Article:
BLURB FOR CRASHING THROUGH TIME:
More than hearts can be broken when you crash through time.
Corrine MacGowan survives a plane crash only to fall down a hole in time. In 1868 Cornwall she faces the ultimate decision: Let the man she loves die, or save him and change history forever.
“Damn and blast.”
The curse brought her attention to a young man lying on the ground to her left. He lay flat on his back, his face screwed into a furious frown. If not for that, he would’ve been pretty hot. Dark brown wavy hair, a ruddy complexion, and very full, sexy lips sent a little thrill through her. A typical Englishman, he even had those odd mutton-chop sideburns like Colin Firth in Pride and Prejudice. Were those back in fashion over here? She didn’t remember seeing anyone else wearing them.
“I say, have you seen my hat?”
God, he had a devastating English accent. She could listen to an Englishman talk all day long. She sighed with sheer joy.
“I beg your pardon, miss, but did you see where my hat has gotten to?” He sat up, twisting this way and that, searching for it.
“Hat?” Didn’t he mean helmet? No one rode without one these days. Still, she looked around for the black velvet helmet she remembered from her senior year P.E. class.
He jerked his head toward her. “You’re American?”
“Yes.” He got that from one word? Must’ve been her southern drawl. She sat up straighter. “I’m from Virginia.”
“Forgive me. Deuced awkward to make an introduction from the ground.” He attempted to stand, and grunted in pain as he put weight on his left foot. “Oh, damn. I beg your pardon. That hurts abominably.” He hopped about, gingerly trying to step on his foot and failing.
Corrine shot to her feet and reached out to steady him. “Here, let me help.” Grabbing him around the waist, she then managed to slide his arm over her shoulders and looked for a rock or stump for him to sit on. Even the stupid well would’ve been welcome right about now.
She glanced up at him to find his eyes wide, his frown returned. He must’ve been angry with her for startling his horse. “I’m sorry I spooked your horse, but I’ve had a horrible day so far. Did you see the plane crash? I was on that. Is there somewhere you could sit down?” They’d been turning in circles as Corrine scoured the field for a place to sit him down.
He nodded across the field. “There’s a stile over there and down the field a bit.”
“Good.” She struck out across the deceivingly smooth expanse.
“Wait! My hat.”
“Oh. Right.” Corrine swung them back around toward the woods. “There, I see it. Hold on.” She disentangled herself from him and ran to a thick clump of bushes near the edge of the forest. A tall black hat lay propped on its side almost underneath the nearest shrub. She grabbed it and stopped. Not a normal riding hat. More like a top hat, actually, made of exquisite black silk, like caviar for the fingers. Very peculiar choice for riding.
Turning back to him, she stopped, struck by his appearance. He wore a formal dark blue cutaway coat, white pleated shirt and...was that a cravat tied around his neck? She’d seen enough portraits during her thesis research to recognize one. His gray trousers and over-the-knee boots also screamed nineteenth century. Oh, crap.
“I am so sorry, Mr....er, ah, I’m sorry we haven’t been introduced.”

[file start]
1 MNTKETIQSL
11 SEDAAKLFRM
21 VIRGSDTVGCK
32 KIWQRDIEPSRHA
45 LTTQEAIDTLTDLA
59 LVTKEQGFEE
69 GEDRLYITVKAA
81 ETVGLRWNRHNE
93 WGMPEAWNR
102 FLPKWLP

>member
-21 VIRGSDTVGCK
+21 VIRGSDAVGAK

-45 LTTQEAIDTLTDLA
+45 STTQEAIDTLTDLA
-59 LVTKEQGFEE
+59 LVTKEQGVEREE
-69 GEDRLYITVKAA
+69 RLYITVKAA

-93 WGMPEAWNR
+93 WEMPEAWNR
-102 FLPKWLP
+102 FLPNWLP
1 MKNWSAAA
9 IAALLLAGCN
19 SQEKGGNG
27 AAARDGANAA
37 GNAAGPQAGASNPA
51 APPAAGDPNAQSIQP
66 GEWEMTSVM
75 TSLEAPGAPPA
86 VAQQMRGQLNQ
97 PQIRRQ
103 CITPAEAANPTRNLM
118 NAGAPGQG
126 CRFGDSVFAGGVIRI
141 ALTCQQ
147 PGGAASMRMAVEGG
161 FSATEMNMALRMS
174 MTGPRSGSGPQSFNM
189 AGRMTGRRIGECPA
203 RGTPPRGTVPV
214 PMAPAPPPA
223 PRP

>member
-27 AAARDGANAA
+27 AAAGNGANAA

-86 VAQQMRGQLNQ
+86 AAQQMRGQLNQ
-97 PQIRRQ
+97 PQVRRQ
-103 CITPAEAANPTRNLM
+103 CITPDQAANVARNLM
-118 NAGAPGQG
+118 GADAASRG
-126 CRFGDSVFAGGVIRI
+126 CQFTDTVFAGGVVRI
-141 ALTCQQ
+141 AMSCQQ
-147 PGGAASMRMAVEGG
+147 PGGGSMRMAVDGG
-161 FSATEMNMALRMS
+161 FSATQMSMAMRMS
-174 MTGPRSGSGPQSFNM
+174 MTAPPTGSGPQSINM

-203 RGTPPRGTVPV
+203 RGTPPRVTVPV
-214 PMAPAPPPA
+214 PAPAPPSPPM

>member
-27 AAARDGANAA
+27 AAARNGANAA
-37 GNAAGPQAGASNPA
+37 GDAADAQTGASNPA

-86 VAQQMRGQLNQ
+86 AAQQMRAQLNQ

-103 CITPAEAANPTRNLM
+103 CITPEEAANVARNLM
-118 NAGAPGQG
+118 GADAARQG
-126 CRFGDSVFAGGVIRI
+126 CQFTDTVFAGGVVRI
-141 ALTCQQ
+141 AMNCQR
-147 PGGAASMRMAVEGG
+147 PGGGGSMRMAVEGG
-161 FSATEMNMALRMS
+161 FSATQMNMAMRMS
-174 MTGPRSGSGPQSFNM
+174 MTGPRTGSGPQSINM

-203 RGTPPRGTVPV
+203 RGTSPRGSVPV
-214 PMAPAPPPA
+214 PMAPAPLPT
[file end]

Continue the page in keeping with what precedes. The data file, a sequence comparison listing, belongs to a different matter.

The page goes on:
“Ian Hunterly, at your service.” He shifted his weight and winced.
“Ian Hunterly? How funny.” Now that was a coincidence. “Anyway, I just realized that I must’ve interrupted your shoot. I’m sorry.”
He shook his head, still looking puzzled. “We weren’t shooting today, merely out for a ride. Why is my name funny?” He certainly didn’t look amused.
“It’s just that you have the same name as Sir Robert Graysill’s nephew.” Her thesis topic and his nephew had become like family to her during the year of research. And now here she’d met an Englishman with the same name, although perhaps the name was quite common over here.
He smiled for the first time, and her heart missed a beat. The smile transformed his face from merely handsome to devastatingly sexy, as those full lips turned up the corners of his generous mouth and his eyes lit with an inner warmth they hadn’t shown before.
“That’s because I am Sir Robert’s nephew.”
Jenna Jaxon is a multi-published author of historical and contemporary romance. She has been reading and writing historical romance since she was a teenager. A romantic herself, she has always loved a dark side to the genre, a twist, suspense, a surprise. She tries to incorporate all of these elements into her own stories. She lives in Virginia with her family and a small menagerie of pets. When not reading or writing, she indulges her passion for the theatre, working with local theatres as a director. She often feels she is directing her characters on their own private stage.
Jenna is a PAN member of Romance Writers of America as well as President of Chesapeake Romance Writers, her local chapter of RWA. Her debut novel, Only Scandal Will Do, is the first in her House of Pleasure series, set in Georgian London. Only Marriage Will Do, the second book in the series, released June 9, 2015 from Kensington. Her medieval serial novel, Time Enough to Love: Betrothal, Betrayal, and Beleaguered, is a Romeo & Juliet-esque tale, set at the time of the Black Death. The companion short story, Beloveds, released in early June 2015. And her time travel novella, Crashing Through Time, released in mid- June as part of a boxed set about seven plane crashes that lead to love called Crashing Into Love.
She has equated her writing to an addiction to chocolate because once she starts she just can’t stop.
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